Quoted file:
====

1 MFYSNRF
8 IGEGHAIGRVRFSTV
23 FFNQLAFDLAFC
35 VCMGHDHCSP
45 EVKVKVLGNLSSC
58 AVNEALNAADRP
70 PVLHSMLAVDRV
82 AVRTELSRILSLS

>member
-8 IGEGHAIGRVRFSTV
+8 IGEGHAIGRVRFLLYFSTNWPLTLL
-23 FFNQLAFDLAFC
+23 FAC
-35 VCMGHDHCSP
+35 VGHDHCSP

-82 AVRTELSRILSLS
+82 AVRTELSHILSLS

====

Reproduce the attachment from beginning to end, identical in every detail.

1 MFYSNRF
8 IGEGHAIGRVRFSTV
23 FFNQLAFDLAFC
35 VCMGHDHCSP
45 EVKVKVLGNLSSC
58 AVNEALNAADRP
70 PVLHSMLAVDRV
82 AVRTELSRILSLS

>member
-8 IGEGHAIGRVRFSTV
+8 IGEGHAIGRVRFLLYFSTNWPLTLL
-23 FFNQLAFDLAFC
+23 FAC
-35 VCMGHDHCSP
+35 VGHDHCSP

-82 AVRTELSRILSLS
+82 AVRTELSHILSLS